Although biofilms are formed on a variety of surfaces, of utmost significance are those formed on prosthetic devices used as implants. Such biofilms can lead to severe device-related infections that are difficult to treat. In a search for new antibiofilm agents that can be used as "active" implant coatings, purified fraction from a tannin-rich extract of Terminalia chebula was isolated and tested for its antibiofilm properties on a titanium implant material.
Covalent modifications of titanium with small molecules known to promote human osteoblast maturation are especially attractive in developing superior biomaterials. An important step in securing competent bone formation at implant sites is promoting the formation of mature osteoblasts, either from committed pre-osteoblasts or from their mesenchymal progenitors.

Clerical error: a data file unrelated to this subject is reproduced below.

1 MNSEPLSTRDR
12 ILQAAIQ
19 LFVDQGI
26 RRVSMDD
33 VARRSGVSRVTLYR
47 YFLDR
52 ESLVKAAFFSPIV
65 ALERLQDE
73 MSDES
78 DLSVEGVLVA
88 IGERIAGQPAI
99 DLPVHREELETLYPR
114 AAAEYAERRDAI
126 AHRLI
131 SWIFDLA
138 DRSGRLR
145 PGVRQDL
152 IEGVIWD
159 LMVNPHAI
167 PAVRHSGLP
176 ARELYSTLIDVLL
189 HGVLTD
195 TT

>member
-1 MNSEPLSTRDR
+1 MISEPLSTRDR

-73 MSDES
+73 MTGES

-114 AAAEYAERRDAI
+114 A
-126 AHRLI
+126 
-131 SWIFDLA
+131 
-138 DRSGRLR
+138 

Journal of Manipulative and Physiological Therapeutics
OBJECTIVE: This is the last article in a series of 3 articles introducing a new animal model, the external link model (ELM), that permits reversible, nontraumatic control of the cardinal biomechanical features of the subluxation: fixation and misalignment. A detailed description of current ELM procedures is presented and practical issues are reviewed such as expense (dollars and time) and construct failure rates during and after the surgical implant procedure.